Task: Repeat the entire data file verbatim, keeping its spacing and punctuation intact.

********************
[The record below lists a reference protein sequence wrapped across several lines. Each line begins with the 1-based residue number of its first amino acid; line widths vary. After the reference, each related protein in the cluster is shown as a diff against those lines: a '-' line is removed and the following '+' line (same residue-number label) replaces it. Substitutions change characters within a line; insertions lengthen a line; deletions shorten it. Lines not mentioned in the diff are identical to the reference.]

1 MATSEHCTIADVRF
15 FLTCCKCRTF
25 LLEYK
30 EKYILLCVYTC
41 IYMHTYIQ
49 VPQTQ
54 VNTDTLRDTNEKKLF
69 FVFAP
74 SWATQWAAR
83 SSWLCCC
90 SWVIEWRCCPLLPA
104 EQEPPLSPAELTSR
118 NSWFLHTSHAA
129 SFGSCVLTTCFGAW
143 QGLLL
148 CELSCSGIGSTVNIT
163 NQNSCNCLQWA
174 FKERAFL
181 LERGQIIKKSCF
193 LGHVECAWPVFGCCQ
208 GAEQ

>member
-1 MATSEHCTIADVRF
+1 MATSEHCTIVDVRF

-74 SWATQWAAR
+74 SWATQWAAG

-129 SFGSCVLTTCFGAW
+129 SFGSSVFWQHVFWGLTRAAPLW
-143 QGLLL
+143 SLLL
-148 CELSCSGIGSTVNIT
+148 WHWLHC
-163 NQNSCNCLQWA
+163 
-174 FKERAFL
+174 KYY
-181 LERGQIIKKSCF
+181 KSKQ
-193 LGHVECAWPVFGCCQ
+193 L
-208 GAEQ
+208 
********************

[The record below lists a reference protein sequence wrapped across several lines. Each line begins with the 1-based residue number of its first amino acid; line widths vary. After the reference, each related protein in the cluster is shown as a diff against those lines: a '-' line is removed and the following '+' line (same residue-number label) replaces it. Substitutions change characters within a line; insertions lengthen a line; deletions shorten it. Lines not mentioned in the diff are identical to the reference.]

1 MATSEHCTIADVRF
15 FLTCCKCRTF
25 LLEYK
30 EKYILLCVYTC
41 IYMHTYIQ
49 VPQTQ
54 VNTDTLRDTNEKKLF
69 FVFAP
74 SWATQWAAR
83 SSWLCCC
90 SWVIEWRCCPLLPA
104 EQEPPLSPAELTSR
118 NSWFLHTSHAA
129 SFGSCVLTTCFGAW
143 QGLLL
148 CELSCSGIGSTVNIT
163 NQNSCNCLQWA
174 FKERAFL
181 LERGQIIKKSCF
193 LGHVECAWPVFGCCQ
208 GAEQ

>member
-1 MATSEHCTIADVRF
+1 MATSEHCTIVDVRF

-74 SWATQWAAR
+74 SWATQWAAG

-129 SFGSCVLTTCFGAW
+129 SFGSSVFWQHVFWGLTRAAPLW
-143 QGLLL
+143 SLLL
-148 CELSCSGIGSTVNIT
+148 WHWLHC
-163 NQNSCNCLQWA
+163 
-174 FKERAFL
+174 KYY
-181 LERGQIIKKSCF
+181 KSKQ
-193 LGHVECAWPVFGCCQ
+193 L
-208 GAEQ
+208 